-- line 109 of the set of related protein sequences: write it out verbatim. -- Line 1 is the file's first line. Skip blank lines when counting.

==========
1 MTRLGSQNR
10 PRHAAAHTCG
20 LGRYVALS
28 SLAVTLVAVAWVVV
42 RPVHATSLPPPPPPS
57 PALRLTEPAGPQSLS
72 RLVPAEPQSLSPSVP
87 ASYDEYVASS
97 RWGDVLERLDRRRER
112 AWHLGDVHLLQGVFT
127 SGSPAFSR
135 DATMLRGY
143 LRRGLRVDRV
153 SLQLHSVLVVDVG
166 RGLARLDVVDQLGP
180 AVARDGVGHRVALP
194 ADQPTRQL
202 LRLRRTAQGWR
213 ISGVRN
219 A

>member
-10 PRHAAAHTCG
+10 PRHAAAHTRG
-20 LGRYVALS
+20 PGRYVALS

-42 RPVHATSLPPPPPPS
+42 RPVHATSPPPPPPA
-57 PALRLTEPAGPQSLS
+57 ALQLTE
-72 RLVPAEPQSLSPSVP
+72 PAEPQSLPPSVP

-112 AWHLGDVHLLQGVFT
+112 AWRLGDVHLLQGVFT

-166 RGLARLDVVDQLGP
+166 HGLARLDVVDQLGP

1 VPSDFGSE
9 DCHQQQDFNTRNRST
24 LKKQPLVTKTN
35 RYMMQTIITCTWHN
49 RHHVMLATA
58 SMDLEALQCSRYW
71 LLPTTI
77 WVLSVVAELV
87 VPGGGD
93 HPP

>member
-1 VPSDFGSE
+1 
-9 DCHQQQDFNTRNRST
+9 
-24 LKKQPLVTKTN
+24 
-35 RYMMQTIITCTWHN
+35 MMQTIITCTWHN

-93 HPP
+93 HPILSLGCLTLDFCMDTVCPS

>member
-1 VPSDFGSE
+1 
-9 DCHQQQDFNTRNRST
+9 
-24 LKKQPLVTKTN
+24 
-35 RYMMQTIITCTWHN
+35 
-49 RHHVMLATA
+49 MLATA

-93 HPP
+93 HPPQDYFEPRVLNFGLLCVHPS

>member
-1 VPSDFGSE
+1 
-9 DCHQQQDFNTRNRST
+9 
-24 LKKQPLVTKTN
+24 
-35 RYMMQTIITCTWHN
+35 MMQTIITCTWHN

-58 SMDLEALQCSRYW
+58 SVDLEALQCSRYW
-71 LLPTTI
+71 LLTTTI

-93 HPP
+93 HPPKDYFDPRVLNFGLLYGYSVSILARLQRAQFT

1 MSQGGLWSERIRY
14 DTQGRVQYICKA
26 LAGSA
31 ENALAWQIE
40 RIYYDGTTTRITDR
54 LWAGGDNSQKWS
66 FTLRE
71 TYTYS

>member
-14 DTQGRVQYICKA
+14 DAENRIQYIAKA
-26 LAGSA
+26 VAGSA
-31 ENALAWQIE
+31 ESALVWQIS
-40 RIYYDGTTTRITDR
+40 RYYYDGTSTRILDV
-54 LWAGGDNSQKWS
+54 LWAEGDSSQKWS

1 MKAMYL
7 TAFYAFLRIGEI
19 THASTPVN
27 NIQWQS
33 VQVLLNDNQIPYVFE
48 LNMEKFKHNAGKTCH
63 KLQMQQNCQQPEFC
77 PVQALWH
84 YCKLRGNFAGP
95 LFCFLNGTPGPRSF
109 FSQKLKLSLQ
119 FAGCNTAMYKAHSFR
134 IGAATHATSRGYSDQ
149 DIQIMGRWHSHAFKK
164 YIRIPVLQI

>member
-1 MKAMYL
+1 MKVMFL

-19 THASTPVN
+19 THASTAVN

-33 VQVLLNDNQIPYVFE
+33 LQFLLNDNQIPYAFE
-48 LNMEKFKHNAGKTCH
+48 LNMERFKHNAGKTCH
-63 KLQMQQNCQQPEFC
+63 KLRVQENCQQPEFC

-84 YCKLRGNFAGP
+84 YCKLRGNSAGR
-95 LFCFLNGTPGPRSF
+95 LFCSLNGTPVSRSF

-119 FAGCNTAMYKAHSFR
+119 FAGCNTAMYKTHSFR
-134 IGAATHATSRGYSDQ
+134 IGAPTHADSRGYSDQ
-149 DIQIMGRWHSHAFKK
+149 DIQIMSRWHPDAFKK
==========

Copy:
48 LNMEKFKHNAGKTCH